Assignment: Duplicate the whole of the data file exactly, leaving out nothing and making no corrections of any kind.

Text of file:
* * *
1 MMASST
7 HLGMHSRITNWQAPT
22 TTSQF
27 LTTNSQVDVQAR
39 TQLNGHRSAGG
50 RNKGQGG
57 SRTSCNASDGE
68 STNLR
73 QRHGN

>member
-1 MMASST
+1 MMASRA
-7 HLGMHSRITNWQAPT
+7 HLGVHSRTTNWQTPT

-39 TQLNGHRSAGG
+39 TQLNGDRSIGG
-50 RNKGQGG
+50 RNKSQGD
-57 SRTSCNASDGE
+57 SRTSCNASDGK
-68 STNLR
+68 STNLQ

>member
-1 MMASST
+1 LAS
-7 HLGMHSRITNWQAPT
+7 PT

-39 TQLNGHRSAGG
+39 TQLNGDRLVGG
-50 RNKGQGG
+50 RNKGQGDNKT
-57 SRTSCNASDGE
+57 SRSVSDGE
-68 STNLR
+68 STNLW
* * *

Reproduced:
1 MMASST
7 HLGMHSRITNWQAPT
22 TTSQF
27 LTTNSQVDVQAR
39 TQLNGHRSAGG
50 RNKGQGG
57 SRTSCNASDGE
68 STNLR
73 QRHGN

>member
-1 MMASST
+1 MMASRA
-7 HLGMHSRITNWQAPT
+7 HLGVHSRTTNWQTPT

-39 TQLNGHRSAGG
+39 TQLNGDRSIGG
-50 RNKGQGG
+50 RNKSQGD
-57 SRTSCNASDGE
+57 SRTSCNASDGK
-68 STNLR
+68 STNLQ

>member
-1 MMASST
+1 LAS
-7 HLGMHSRITNWQAPT
+7 PT

-39 TQLNGHRSAGG
+39 TQLNGDRLVGG
-50 RNKGQGG
+50 RNKGQGDNKT
-57 SRTSCNASDGE
+57 SRSVSDGE
-68 STNLR
+68 STNLW